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Detroit mediator asks foundations to support pensions, art: report

Protesters demonstrate against cuts in Detroit city workers' pensions and healthcare, outside Theodore Levin U.S. Courthouse during Detroit'
Protesters demonstrate against cuts in Detroit city workers' pensions and healthcare, outside Theodore Levin U.S. Courthouse during Detroit'

DETROIT (Reuters) - The federal judge overseeing mediation in the Detroit bankruptcy case has proposed that nine nonprofit foundations create a fund to prop up the city's threatened pension funds and defend the city-owned art in the Detroit Institute of Arts, the Detroit News reported on Thursday.

Gerald Rosen, the chief district judge for the Eastern District of Michigan, floated the concept in a November 5 mediation session, the News said. The fund could total up to $500 million, and Rosen made the proposal to the Kresge, Hudson-Webber, Mott, Knight and Ford Foundations among others, the News reported.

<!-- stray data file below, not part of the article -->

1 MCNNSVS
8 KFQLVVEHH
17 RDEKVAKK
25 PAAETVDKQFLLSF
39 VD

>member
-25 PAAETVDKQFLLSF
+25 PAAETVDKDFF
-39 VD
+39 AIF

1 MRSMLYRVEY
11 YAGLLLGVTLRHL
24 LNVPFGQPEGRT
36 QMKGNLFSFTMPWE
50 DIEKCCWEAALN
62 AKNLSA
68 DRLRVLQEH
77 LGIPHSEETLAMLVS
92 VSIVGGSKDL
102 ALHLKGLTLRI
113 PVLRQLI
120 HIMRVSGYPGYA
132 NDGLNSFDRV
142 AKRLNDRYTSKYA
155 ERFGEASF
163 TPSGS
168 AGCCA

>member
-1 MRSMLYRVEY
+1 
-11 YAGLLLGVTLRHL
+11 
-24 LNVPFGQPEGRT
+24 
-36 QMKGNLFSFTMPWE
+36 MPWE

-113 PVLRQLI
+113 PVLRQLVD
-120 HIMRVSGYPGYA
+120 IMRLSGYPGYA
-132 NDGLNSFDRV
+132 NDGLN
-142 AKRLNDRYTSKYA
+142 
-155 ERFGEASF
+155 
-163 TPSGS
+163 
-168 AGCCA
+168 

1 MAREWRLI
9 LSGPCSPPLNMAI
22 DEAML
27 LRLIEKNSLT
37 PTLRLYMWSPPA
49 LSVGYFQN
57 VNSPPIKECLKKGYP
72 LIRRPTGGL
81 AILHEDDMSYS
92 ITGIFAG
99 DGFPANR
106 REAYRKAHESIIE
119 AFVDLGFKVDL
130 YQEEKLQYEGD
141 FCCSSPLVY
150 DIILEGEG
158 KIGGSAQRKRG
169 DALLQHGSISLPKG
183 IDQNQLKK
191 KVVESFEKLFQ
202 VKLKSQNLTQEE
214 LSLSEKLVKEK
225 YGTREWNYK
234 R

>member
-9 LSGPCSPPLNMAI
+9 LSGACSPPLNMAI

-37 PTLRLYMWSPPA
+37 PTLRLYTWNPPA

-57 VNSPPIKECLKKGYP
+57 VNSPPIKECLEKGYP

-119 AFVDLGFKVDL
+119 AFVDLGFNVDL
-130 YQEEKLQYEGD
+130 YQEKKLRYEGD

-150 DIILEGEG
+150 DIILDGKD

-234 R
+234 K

Some creditors have pushed Detroit to sell its assets, including the works of the DIA, to raise funds. Auction house Christie's is in the process of valuing a fraction of the museum's 66,000 piece collection, which includes works by Vincent van Gogh, Henri Matisse and Rembrandt.

Bill Nowling, a spokesman for Detroit Emergency Manager Kevyn Orr, did not immediately respond to a request for comment.

Detroit and its creditors, including the unions, pension funds and retirees who have objected to the city's bankruptcy filing, began confidential mediation sessions in September.

U.S. Bankruptcy Judge Steven Rhodes is expected soon to issue a ruling on whether Detroit, which has $18.5 billion in debt and liabilities, is eligible for bankruptcy. A nine-day eligibility trial ended last week.

The city says its pension liabilities total $3.5 billion, and Orr has said that reducing pension benefits is necessary to get Detroit's debt under control. But the unions, pension funds and retirees have argued that Michigan's constitution protects pensions from being cut.

Orr has not ruled out selling or finding other ways to monetize the art collection. But the DIA, Michigan Attorney General Bill Schuette and others have contended that the city cannot sell the art.

(Reporting by Joseph Lichterman; Editing by Mohammad Zargham)

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